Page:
Eclipse 'Juno' Release Train Biggest to Date
The Eclipse Foundation today announced its seventh annual synchronized launch of multiple Eclipse projects, better known as the Release Train. This year's release, code-named "Juno," includes 10 new projects as well as the latest upgrade of the default Eclipse application platform. Eclipse 4.2 is now the "mainstream platform" for the Eclipse community, and most of the Release Train projects are shipping on it. The existing Eclipse 3.x code stream is being put into "maintenance mode."
"A huge part of the work that went into Eclipse 4 was the backward compatibility layer," Eclipse Foundation executive director Mike Milinkovich told ADTMag, "which allows existing Eclipse plugins and RCP applications to work on the new platform. We never wanted to be one of those open source communities where ever major release breaks everybody. Virtually all of the projects in this Release Train are making use of that compatibility layer, and I think that shows just how robust it is. We're definitely hoping that the broader Eclipse ecosystem will be able to move over to Eclipse 4.2 quite quickly."
This year's Release Train is the largest to date. It includes 72 projects (up from 62 last year) developed by more than 400 project committers from 49 organizations. Taken as a whole, this release comprises 55 million lines of code. The first Release Train, launched in 2006, included only 10 projects.
Among the 10 new projects in this release is a project called Code Recommenders, which is getting something of a spotlight from the Foundation. Code Recommenders is an analysis tool that "makes Eclipse code completion a lot smarter," by recommending proper API usage, the Foundation says. The tool evaluates how applications make use of specific Java APIs, and then uses those evaluations to build a database of best practices, which allows it to offer developers "smarter hints" for building apps using those APIs. Ian Skerrett, director of marketing for the Eclipse Foundation, equates the process with Amazon.com offering shopping suggestions.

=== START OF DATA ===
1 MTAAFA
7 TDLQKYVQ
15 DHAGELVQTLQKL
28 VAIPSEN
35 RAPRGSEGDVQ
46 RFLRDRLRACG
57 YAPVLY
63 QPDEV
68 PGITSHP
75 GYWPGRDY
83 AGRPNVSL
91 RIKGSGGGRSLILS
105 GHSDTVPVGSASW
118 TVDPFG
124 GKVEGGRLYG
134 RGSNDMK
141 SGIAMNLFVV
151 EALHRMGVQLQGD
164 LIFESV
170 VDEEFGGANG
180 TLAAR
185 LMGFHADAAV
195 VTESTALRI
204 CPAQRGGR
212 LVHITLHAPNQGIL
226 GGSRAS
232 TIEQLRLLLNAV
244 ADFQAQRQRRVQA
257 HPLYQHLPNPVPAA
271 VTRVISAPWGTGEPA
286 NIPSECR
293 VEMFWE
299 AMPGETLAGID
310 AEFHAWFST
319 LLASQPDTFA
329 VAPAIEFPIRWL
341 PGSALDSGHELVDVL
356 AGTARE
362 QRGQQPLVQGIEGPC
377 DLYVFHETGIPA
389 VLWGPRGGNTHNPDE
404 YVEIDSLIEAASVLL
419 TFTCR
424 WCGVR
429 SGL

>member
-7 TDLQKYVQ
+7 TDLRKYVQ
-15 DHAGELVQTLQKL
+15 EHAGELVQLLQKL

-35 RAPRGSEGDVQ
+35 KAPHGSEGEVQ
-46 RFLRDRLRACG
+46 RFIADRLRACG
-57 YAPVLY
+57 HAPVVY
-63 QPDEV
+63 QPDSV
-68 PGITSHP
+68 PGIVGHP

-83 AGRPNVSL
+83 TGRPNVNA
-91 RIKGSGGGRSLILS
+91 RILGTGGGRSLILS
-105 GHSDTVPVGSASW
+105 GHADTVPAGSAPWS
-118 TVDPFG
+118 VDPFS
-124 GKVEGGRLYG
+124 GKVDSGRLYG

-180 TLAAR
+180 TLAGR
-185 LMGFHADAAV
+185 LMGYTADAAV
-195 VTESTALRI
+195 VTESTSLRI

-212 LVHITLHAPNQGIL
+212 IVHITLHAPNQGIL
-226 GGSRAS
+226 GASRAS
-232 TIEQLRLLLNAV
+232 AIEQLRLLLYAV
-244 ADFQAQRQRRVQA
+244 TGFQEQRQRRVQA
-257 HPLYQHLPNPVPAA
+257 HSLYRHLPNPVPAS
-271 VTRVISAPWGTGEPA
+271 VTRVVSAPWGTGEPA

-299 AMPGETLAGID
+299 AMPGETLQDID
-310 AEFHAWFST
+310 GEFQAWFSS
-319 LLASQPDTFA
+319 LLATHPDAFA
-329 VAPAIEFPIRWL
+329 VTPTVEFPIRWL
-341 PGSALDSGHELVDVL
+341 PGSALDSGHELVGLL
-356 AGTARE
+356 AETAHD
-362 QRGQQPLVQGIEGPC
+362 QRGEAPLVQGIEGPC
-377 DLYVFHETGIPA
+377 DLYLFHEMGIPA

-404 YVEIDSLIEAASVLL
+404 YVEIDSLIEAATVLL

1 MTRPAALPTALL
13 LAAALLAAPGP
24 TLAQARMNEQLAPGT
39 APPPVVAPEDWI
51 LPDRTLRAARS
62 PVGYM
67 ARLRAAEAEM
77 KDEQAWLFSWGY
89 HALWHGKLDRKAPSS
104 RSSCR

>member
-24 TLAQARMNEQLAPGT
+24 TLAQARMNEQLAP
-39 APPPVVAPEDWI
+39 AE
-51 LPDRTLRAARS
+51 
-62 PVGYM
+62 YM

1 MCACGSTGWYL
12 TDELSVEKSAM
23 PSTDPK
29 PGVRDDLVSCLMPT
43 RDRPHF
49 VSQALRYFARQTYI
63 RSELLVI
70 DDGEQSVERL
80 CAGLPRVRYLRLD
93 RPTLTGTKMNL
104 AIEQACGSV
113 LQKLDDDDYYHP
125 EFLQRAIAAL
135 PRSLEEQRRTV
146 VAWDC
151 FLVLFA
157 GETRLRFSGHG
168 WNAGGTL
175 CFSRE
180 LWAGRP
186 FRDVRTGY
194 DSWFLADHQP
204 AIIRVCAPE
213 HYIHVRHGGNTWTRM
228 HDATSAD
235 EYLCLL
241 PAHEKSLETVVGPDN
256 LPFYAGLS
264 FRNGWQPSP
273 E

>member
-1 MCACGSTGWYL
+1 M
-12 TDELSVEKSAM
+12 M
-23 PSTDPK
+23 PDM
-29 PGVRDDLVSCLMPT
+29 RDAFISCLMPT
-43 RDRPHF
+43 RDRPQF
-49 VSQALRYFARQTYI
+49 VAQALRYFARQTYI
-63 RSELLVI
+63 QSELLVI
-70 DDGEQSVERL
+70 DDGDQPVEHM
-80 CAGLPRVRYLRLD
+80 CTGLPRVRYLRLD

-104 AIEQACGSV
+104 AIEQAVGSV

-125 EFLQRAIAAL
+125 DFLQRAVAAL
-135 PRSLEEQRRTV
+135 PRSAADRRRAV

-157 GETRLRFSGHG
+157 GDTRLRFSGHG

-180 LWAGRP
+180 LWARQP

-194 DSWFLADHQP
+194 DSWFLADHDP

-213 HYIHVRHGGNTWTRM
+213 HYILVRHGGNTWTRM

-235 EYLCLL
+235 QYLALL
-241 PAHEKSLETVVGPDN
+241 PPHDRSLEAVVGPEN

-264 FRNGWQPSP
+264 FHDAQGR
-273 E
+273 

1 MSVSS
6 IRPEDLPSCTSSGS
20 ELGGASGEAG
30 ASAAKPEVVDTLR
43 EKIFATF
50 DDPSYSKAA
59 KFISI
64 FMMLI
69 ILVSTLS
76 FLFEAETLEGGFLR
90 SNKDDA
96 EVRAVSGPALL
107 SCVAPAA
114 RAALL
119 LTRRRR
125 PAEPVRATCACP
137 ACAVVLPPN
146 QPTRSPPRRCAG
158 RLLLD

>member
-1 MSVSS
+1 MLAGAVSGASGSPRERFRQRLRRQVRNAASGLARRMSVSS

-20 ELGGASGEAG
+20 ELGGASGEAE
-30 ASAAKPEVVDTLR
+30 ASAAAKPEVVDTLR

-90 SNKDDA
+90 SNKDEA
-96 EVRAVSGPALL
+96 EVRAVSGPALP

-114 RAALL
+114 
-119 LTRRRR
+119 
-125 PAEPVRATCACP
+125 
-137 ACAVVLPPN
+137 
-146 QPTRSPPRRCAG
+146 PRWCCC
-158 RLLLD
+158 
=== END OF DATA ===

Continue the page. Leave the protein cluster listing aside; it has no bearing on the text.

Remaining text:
Another new project, the Eclipse Virgo Web Server, is a module-based Java application server designed to run enterprise Java apps and Spring-powered apps "with a high degree of flexibility and reliability." The new Koneki project provides an IDE for the Lua embeddable scripting language, which is "popular in the gaming industry and gaining importance in the M2M industry."
In this release, the Xtext project, which is provides a framework for the development of programming languages and domain specific languages (DSLs), adds support for integrated debugging of JVM-based DSLs created using Xtext, and tighter integration with the Java Development Tools (JDT).
This Release Train also introduces two new Eclipse packages: the Eclipse IDE for Automotive Software Developer, which combines tools and a framework for embedded automotive software development; and Eclipse for Mobile Developers, which aims to make it easier for developers to download and use Eclipse with a variety of mobile SDKs, including the Android SDK.
One of the "side effects" of the annual Eclipse multiple-project release, Milinkovich added, is that community members now aspire to board the train. "It makes sense, because this is the easiest way to get your technology out to millions of developers," he says. "It doesn't line up with every single project at Eclipse, but it's certainly engrained in the culture now."
Additional information about the Juno Release Train, including a list of the new inclusions, is available on the Eclipse Juno Web site.
John K. Waters is the editor in chief of a number of Converge360.com sites, with a focus on high-end development, AI and future tech. He's been writing about cutting-edge technologies and culture of Silicon Valley for more than two decades, and he's written more than a dozen books. He also co-scripted the documentary film Silicon Valley: A 100 Year Renaissance, which aired on PBS. He can be reached at email@example.com.